Now, as we talk about some of these brave things that we say to someone else and if you thought for a minute, maybe what’s the bravest thing that you’ve ever said to someone. Sometimes we start thinking about, “Well, what were the circumstances that allowed me to say this?” Usually there’s a whole lot that goes on that’s never actually verbalized to another person. And we just keep our mouth shut and we keep our head down and we look forward and we keep going. And we never actually say what we feel or we never actually reveal who we are. Often I think the circumstances that allow us to be brave and to speak up and to say what we’re feeling or what we believe to be true, there has to be some confidence within ourselves in order to speak that. We have to have some self-compassion, right. We have to feel some compassion for what we are feeling. I think a lot of times it’s helpful if we have support, right? Whether that’s a therapist or a friend or a partner. Somebody who is supporting us, knowing what the thing is that we have to speak.
And then it also requires just some courage. Sometimes when I talk about this with clients and we start to explore like, “What allowed you to be brave? What allowed you to step into this space and speak your truth?” Some of the things that they will say, right? Well, like when they’re looking at like, “What’s my motivation? Where am I coming from?” Right. Oftentimes what’s behind their come from or their motivation is this need to be known, is this need to be seen, it’s a need to be honest. And it’s a need for intimacy and it’s a need for connection.
Compassion for ourselves means that we honor and we accept our humanness. Things will not always go the way we want them to. We will encounter frustrations, losses will occur, mistakes will be made, we’re going to bump up against our limitations and we’re going to fall short of our ideals and our goals. This is the human condition. And it’s a reality shared by all of us. When talking about self-compassion, Dr. Kristin Neff says there are three components to self-compassion. The first one is self-kindness. The second component is the common humanity. And the third component is mindfulness.
Now sometimes our ability for self compassion is impacted by our ability to have compassion for others. Right? Sometimes I work with clients who have far more compassion for other people in their lives than they do for themselves. Sometimes though, I work with clients who are so caught up in the day in day out of their life and just the struggles and challenges where they are presently, they don’t even have really a concept of what’s going on outside of them. And so they don’t have compassion for themselves and they don’t have compassion for other people and it’s kind of that, like they’re lost in the forest, because they’re just in the thick of it. And then sometimes I have clients who don’t necessarily have any compassion for themselves and it makes them quite harsh and critical of others as well, because that’s the voice, right? They are harsh and critical of themselves and they extend that to other people. So our ability for self-compassion will impact our ability to move into relationship and an ability to connect and have compassion and empathy for others as well.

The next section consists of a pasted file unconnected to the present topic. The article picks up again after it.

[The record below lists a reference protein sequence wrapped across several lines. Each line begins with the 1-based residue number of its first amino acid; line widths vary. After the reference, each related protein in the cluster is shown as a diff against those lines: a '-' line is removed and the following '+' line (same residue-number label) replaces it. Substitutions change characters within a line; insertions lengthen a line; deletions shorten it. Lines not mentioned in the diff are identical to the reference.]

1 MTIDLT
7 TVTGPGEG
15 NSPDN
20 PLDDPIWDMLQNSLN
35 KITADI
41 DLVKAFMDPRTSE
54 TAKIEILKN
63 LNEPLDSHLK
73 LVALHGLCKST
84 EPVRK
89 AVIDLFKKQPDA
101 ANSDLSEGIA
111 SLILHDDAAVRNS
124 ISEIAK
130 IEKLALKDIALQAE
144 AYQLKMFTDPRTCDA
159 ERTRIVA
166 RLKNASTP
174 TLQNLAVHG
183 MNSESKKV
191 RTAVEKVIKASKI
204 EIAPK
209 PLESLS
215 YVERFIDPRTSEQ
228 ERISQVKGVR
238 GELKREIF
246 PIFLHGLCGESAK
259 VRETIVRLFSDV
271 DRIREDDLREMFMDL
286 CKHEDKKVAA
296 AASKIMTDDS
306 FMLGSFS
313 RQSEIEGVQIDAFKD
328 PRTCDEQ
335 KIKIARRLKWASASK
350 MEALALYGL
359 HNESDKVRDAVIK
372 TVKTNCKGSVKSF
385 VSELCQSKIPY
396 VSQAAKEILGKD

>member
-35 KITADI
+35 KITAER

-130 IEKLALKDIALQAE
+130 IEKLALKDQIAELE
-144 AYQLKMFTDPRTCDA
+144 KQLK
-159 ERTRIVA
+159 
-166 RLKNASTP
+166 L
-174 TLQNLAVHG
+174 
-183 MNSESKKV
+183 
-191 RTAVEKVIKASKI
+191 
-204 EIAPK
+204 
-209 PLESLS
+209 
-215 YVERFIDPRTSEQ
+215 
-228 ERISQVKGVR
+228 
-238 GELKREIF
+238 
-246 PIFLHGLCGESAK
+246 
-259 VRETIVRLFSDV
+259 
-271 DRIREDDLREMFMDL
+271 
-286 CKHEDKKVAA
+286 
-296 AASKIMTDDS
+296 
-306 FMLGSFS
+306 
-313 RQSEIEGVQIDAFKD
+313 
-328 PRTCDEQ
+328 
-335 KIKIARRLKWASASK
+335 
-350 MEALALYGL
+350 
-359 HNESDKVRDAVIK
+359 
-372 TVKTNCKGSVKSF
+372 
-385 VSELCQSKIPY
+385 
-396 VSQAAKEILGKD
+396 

So let’s talk about that first concept of self kindness that Dr. Neff talked about. She says self compassion entails being warm and understanding towards ourselves when we suffer, fail, or feel inadequate. Rather than ignoring our pain or flagellating ourselves with self criticism. Self-compassionate people recognize that being imperfect, failing and experiencing life difficulties is inevitable. So they tend to be gentle with themselves when confronted with painful experiences. Rather than getting angry when life falls short of set ideals. People can’t always be or get exactly what they want. And when this reality is denied or fought against, suffering increases in the form of stress, frustration and self criticism. When this reality is accepted with sympathy and empathy and kindness, there’s actually greater emotional equanimity that is experienced.